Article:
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"Harvard's Employees Exploited" (news story, Feb. 11, 1995) is one of the most biased articles I've ever read in The Crimson, much less anywhere else. It does not belong on the editorial page--and that it ran on the front page is a disgrace.
The article describes a worker who is not a Harvard employee. One of his employers feels that his having two jobs is not sufficient reason to raise his salary, and this is a source of great consternation for the Crimson reporter. This worker is taken advantage of by an evil employer who--after exploiting him by not paying him 100 percent overtime and even requiring him to pay $10 for health insurance-still expects him to show up on time for work. The worker doesn't even get compassion from Harvard (again, not his employer), which insists that it "knows nothing" about people who don't work for it.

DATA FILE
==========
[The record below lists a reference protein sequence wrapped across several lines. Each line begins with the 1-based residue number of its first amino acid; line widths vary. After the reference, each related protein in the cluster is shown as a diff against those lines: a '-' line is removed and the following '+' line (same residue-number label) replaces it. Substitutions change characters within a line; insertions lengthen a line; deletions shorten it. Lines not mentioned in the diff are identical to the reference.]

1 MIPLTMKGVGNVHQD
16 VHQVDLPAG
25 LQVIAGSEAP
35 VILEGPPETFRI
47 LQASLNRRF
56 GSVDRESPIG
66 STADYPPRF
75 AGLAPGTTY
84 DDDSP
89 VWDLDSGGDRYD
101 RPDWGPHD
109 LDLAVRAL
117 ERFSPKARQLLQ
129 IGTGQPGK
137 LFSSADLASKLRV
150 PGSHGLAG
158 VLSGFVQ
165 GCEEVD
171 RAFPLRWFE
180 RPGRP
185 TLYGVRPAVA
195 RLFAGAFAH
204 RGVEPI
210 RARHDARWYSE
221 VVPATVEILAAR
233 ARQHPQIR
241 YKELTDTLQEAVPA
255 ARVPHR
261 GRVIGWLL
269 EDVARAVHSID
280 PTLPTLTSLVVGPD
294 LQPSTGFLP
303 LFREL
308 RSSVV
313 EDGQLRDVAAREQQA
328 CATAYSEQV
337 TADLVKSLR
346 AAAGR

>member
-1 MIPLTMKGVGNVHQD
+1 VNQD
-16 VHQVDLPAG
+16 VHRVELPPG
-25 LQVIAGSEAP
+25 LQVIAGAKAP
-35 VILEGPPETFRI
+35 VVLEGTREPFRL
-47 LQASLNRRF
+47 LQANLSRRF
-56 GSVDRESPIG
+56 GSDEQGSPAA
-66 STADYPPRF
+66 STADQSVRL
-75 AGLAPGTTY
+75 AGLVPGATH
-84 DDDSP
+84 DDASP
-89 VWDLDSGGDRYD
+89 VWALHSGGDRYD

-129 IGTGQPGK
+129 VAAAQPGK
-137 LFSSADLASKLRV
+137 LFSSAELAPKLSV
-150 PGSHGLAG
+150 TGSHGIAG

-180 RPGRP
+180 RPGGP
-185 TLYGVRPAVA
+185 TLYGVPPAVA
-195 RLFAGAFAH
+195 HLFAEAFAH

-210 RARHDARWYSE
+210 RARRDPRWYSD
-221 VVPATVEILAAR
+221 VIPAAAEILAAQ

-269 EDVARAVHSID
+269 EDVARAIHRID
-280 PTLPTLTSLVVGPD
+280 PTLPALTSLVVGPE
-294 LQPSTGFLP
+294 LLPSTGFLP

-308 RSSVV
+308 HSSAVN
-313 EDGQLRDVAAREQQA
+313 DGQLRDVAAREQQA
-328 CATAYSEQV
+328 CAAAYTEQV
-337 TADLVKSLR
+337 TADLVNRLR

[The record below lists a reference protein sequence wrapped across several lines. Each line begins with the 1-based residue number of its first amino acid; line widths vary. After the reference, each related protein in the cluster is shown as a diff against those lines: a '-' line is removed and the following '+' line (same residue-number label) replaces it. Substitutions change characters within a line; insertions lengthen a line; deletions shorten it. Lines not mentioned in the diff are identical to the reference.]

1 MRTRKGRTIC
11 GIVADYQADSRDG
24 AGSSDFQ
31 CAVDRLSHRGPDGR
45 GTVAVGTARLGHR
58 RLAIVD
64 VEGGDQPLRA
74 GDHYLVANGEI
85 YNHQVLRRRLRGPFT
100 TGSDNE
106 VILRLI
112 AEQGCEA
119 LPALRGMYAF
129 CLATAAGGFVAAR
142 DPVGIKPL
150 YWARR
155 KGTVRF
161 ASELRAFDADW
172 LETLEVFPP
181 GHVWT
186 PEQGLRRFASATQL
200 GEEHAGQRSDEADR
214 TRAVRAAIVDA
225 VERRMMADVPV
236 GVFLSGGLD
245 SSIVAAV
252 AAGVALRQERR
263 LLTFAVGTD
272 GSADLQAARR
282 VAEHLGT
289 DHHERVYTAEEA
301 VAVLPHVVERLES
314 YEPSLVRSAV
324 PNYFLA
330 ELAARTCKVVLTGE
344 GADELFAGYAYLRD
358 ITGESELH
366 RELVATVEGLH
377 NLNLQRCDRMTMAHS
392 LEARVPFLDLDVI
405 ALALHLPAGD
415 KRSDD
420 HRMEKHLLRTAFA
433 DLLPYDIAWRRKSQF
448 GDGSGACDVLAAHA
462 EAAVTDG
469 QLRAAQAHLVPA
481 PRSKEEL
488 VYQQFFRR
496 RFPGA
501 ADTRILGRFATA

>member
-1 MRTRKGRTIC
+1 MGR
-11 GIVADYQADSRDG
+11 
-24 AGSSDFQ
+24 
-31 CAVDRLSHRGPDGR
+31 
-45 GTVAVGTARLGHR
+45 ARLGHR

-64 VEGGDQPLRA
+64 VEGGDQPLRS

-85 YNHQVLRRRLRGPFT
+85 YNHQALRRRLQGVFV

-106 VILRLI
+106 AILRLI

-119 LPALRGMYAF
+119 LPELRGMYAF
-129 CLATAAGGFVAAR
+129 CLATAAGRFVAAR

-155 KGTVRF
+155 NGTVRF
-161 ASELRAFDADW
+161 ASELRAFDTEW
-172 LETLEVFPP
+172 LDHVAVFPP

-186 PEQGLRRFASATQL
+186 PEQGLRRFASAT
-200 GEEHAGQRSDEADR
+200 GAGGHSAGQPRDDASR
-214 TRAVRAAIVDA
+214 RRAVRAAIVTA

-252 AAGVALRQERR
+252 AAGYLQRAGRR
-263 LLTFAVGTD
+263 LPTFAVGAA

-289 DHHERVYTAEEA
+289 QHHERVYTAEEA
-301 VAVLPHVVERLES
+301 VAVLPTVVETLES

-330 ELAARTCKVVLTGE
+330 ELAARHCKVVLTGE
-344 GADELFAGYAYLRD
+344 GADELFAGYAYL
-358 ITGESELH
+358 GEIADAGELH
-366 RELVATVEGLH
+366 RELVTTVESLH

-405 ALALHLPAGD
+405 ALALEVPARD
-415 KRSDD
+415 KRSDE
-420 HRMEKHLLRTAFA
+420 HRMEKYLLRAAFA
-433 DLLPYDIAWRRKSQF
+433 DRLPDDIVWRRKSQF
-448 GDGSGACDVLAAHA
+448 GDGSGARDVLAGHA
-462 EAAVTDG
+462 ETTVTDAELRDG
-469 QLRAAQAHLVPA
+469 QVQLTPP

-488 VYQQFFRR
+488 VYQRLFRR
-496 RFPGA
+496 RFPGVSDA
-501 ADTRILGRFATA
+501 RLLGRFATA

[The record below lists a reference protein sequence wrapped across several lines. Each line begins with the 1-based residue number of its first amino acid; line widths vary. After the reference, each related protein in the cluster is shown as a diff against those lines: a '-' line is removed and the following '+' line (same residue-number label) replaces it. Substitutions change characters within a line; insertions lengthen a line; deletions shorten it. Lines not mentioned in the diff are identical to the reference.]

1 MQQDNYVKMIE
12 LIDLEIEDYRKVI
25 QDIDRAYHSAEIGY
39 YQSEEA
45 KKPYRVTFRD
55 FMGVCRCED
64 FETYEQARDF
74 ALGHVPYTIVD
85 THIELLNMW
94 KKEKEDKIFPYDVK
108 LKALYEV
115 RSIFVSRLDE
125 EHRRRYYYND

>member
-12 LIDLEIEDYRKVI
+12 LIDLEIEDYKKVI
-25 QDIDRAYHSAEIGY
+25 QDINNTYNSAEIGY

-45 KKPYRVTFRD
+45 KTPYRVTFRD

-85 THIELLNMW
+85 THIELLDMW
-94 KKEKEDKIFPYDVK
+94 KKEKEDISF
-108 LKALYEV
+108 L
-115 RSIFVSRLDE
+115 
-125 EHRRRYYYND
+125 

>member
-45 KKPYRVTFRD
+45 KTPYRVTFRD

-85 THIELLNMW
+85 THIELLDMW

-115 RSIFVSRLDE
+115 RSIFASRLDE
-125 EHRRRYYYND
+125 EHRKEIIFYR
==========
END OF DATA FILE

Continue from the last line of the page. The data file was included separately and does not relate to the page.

Harvard and area business employ thousands of wonderful, highly qualifies employees, and I am sure that this worker is among them. However, The Crimson has trivialized more serious labor issues by printing this sort of gibberish. Moreover, the author of the article goes entirely uncredited/unblamed. It is appalling that a Crimson reporter would write such an inflammatory article and not take responsibility of authorship. The situation very much echoes the reporter's own words: "Pedro understands that the union is screwing him, but he also realizes that there is no one to whom he can complain." Joe Levy
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